The church of Saint Pancras in Yvoire is very old and has known many changes. Classified Historical Monument, it’s an unavoidable place to the visit in the village of Yvoire. Enjoy in particular the onion dome, distinguishing feature.
History of Saint Pancrace church
In 1250, the church was submitted to the authority of the nearby abbey of Filly. It is a small vaulted chapel parallel to the rampart located in front of the current choir and presbytery.
Between 1536 and 1598, the Chablais was invaded by the Bernese and converted by force to the Reformed religion. The Chablais would be reconverted by Saint François de Sales and the church restored with a baroque altar. The nave, perpendicular to the original chapel, is constructed in the 17th century.
The cemetery located in the presbytery garden is moved in 1834 to the outside of the village during the extension of the church in the 19th century.
A distinctive bell tower
The current onion dome was constructed in 1857, replacing the old campanile.
This bell gable, distinctive feature of roman style chapels, had been one of the 800 bell towers of the region to have been destroyed by Albitte during the French revolution in order to dissolve them to build cannons for Napoleon’s army.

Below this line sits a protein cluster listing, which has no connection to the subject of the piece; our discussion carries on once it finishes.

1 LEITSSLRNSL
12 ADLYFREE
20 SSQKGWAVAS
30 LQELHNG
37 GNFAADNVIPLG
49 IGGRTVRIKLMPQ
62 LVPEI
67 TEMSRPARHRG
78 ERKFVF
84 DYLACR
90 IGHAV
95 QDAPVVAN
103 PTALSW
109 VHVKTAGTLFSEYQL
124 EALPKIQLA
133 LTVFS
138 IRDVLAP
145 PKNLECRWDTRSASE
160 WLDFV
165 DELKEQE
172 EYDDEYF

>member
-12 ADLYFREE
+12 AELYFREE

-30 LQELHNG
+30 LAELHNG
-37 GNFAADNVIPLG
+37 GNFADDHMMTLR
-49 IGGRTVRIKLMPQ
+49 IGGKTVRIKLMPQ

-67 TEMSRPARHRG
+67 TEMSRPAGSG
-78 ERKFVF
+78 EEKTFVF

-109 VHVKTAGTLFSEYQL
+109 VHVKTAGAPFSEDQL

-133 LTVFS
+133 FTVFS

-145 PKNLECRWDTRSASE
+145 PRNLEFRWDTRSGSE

Repaired in 1934, the bell tower was covered with stainless steel in 1989. This is what gives it this shining aspect, like a lighthouse on Lake Geneva.
The top is covered with gold leaves coming from one of the last gold miller in France located in Excenevex, near Yvoire.
Pictures of the church of Saint Pancras in Yvoire
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Saint Pancras, the patron saint of children
The inside of the church was renovated in 2012 in order to allow visits from people and visitors coming to meditate.
The church of Yvoire was dedicated to Saint Pancras, who died a martyr at age 14, in 303, during the persecutions in Rome. Celebrated on May 12, Saint Pancras is one of the patron saints of children. He represents innocence and faith in childhood. His name is from ancient greek and means “the most powerful”.